She also leads fiction workshops at Grub Street in Boston, and is an emerging writer in residence at Kingston University, Kingston-upon-Thames, U.K.

Additional information about this instructor can be found at her website, www.inthesmallhours.com.

Join Nicole Miller in exploring the luxurious prose of Henry James’ 1902 novel, The Wings of the Dove, as well as reviewing Iain Softley’s 1997 adaptation of the film. Five Mondays: April 24, May 1, 8, 15, 22*, 1 to 3 p.m.

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With

Melanie (Penny) Du Bois did her undergraduate and graduate work at Harvard, has lived in Europe, and taught literature at universities there and here. She has directed a reading group in Washington since 1989, and taught at Politics & Prose throughout 2016, leading a series of three courses on Henry James' stories and novels.

Tolstoy's classic will be revisited and reassessed in this four-session course, which will dovetail with a discussion of Vasily Grossman's Life & Fate later this year. Four Wednesdays: May 24, 31, June 14, 21, 1 to 3 p.m.

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THE WRITING LIFE

With

Alicia Oltuski is the author of Precious Objects, a Barnes & Noble Discover Great New Writers selection. Her work has appeared in Tin House magazine, W magazine, on NPR Berlin Stories, and other publications. She holds an MFA in Creative Writing from Columbia University, where she received a David Berg Foundation Fellowship, and a BA and MA from the University of Pennsylvania.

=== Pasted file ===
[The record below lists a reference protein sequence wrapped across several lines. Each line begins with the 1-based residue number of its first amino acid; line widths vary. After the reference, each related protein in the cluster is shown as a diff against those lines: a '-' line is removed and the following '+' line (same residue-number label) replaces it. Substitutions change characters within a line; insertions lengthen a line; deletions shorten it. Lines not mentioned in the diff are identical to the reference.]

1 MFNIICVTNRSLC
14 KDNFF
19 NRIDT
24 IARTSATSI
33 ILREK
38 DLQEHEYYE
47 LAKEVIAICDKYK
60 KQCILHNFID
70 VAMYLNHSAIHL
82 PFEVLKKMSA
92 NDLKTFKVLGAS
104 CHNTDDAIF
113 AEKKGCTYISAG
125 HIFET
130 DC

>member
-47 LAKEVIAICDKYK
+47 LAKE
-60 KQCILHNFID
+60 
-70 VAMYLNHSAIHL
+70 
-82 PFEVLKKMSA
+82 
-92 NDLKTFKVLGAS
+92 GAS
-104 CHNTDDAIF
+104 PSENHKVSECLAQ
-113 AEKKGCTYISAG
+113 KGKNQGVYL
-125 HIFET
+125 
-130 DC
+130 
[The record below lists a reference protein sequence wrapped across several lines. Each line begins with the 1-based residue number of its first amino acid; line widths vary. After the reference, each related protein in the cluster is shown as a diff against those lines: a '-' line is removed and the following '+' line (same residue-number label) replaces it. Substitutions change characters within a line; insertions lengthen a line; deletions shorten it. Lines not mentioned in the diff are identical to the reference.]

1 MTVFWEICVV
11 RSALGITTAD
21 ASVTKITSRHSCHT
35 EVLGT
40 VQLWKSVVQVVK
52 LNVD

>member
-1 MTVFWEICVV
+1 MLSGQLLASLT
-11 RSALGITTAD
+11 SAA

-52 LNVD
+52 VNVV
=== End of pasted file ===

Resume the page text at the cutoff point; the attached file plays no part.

This one-day workshop will guide students through the maze of submitting fiction for publication, providing tips, tricks, and encouragement for short story writers at all stages. Monday, May 8, 1 to 4 p.m.

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With

Cynthia Kane is an author and certified meditation and mindfulness instructor. Her work has appeared in the Washington Post, the Chicago Tribune, BBC Travel, Yoga Journal, Women’s Day, the Huffington Post, and more. Her latest book, How to Communicate like a Buddhist, was published by Hierophant Publishing in 2016.

This one-day workshop explores the benefits of mindfulness and meditation for our everyday writing practice. Friday, May 12, 10 a.m. to noon

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With

Phyllis Theroux began her career in Washington, D.C. writing essays for the Washington Post and the New York Times. That segued into a memoir, which led to a career as an author, columnist, and teacher. As the founder of Nightwriters, she is currently working on a biography of her late mother, who was the inspiration for many of her essays. She lives with her husband, Ragan Phillips, in Ashland, Virginia, where she runs the Politics & Prose/Ashland Writer's Cottage that hosts other writers needing time and creative space for their work (http://www.politics-prose.com/writers-cottage). 

Explore the rules and rewards of keeping a worthwhile journal with author Phyllis Theroux, who will share how the habit of recording one’s observations leads to a more thoughtful life. Saturday, June 17, 10 a.m. to noon